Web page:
• Recurring Revenue: Total amount of recurring revenue for a given period presented as either ARR, MRR, or annualized MRR

4. The Executive Dashboard

An executive dashboard should give C-suite members, investors, and board members high-level visibility into the health of your business.

These stakeholders may have specific questions that require additional financial analysis. But your first goal should be creating an at-a-glance status dashboard for the most relevant KPIs like in the example below.

executive financial dashboard example arr expenses topline net burn headcount
Executive dashboard on a Mosaic canvas


Think of this as an executive summary for your business—the kind you might include in a pitch deck or board meeting. Build your executive financial dashboard to include insight into key metrics like:

  • ARR: Total ARR for the last twelve months as well as ARR by account name
  • Cash Balance: The amount of money in the bank (including cash equivalents)
  • Customer Count: Total size of the customer base.
  • ARR Changes: Increases and decreases in ARR by new, upgrade, downgrade, and churn revenue
  • Expenses by Account Category: Cost of goods sold and operating expenses by category
  • Top 10 Vendors: A list of top vendors by expense
  • Net Burn: Cash flow from operations (not including financing or bank transfers)
  • Headcount Composition: Total headcount broken down by percentage per department

5. Forecast vs. Actuals Financial Dashboard

A good forecast vs. actuals dashboard helps finance turn budget variance analysis from a basic reporting exercise to a strategic task.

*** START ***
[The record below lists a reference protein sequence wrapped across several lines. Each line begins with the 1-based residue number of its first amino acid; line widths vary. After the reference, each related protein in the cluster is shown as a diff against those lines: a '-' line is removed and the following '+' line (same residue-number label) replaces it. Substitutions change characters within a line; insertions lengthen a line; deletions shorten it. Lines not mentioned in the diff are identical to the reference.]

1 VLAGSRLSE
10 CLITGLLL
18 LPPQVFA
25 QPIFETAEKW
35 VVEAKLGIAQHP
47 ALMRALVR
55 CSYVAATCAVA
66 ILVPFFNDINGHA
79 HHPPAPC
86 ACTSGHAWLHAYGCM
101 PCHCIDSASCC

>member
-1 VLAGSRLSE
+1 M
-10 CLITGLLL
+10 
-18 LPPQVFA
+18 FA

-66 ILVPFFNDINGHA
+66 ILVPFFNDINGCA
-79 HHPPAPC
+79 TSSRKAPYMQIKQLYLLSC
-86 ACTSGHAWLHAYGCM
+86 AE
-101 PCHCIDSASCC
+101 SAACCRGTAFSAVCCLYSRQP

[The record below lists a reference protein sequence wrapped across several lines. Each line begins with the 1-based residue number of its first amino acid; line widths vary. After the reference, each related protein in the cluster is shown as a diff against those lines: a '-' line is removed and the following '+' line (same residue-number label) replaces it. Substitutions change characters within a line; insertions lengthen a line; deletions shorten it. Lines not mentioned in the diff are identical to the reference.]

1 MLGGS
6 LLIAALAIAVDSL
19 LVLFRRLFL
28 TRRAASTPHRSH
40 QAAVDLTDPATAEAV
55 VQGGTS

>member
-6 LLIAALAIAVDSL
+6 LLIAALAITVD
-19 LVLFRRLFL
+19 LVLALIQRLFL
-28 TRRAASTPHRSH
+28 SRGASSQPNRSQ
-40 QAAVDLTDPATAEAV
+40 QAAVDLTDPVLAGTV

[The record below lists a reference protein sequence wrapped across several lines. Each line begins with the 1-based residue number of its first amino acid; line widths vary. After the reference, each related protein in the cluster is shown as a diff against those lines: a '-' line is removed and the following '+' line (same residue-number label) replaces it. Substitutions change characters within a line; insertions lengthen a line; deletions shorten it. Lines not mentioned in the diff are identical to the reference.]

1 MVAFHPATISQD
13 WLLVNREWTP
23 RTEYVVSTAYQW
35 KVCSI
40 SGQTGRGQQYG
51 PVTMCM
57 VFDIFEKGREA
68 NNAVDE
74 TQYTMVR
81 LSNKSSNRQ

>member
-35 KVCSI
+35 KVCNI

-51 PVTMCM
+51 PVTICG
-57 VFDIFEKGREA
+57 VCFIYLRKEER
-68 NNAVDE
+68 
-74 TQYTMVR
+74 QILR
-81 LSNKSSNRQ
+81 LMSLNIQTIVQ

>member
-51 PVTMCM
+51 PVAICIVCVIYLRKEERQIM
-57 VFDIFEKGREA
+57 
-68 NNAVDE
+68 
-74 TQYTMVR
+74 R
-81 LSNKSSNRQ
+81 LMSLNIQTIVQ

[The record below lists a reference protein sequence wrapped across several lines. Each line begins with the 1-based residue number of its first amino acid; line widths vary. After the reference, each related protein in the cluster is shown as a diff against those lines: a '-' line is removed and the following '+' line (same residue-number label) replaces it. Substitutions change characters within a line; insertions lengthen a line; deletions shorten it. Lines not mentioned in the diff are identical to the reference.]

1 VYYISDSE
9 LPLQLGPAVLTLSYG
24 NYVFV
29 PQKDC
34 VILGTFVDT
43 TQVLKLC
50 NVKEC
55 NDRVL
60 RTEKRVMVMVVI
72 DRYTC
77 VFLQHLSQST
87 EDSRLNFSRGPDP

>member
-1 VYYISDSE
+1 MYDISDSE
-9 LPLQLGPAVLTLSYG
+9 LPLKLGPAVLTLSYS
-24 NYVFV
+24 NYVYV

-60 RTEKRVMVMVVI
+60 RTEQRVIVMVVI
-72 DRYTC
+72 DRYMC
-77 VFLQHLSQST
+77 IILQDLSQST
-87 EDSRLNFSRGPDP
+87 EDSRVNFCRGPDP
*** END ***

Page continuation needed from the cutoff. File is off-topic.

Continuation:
First and foremost, the dashboard needs to provide an accurate baseline of the company's plan (whether that's a rolling forecast or traditional budget). But it also needs to make it easy for finance to get granular with the data. That means breaking the data down to the department and account levels as necessary, like in the example below.

Forecast vs. actuals financial dashboard in Mosaic


The image above is just a partial component of an effective forecast vs. actuals dashboard. The full version includes KPI examples like:

  • Total revenue compared to plan
  • A budget vs. actuals report for income statement groups
  • Net burn compared to the budget
  • Cash balance compared to your goals
  • Total headcount broken out by department

Want Better Collaboration? Don’t Build Finance Dashboards. Make Canvases.

The average finance dashboard—even a powerful one built with a business intelligence (BI) tool—is a poor collaboration tool. It surfaces the numbers but fails to bring other business stakeholders into the financial conversation.

Mosaic’s canvas solves this problem. It’s part dashboard, part living document, letting you easily create, monitor, and share the right financial information with the right people at the right time.

Collaborative financial dashboard features on a Mosaic canvas


Mosaic canvases go beyond the basic data visualization of a standard financial dashboard. They make BI more accessible, allowing anyone in the business to drag-and-drop charts and graphs, update scenario planning to see the financial impact in real time, and add context to the numbers with text comments. With the canvas, you get an interactive sandbox for collaboration between finance and the rest of the business.

A collaborative finance function is one that can clearly tell the story behind the numbers to anyone in the business. That level of clarity is critical to strategic decision-making. And it’s why Mosaic canvases are the future of financial dashboards.

Want to see how easy it is to analyze and collaborate on financial numbers in Mosaic? Request access and start creating canvases based on real-time actuals.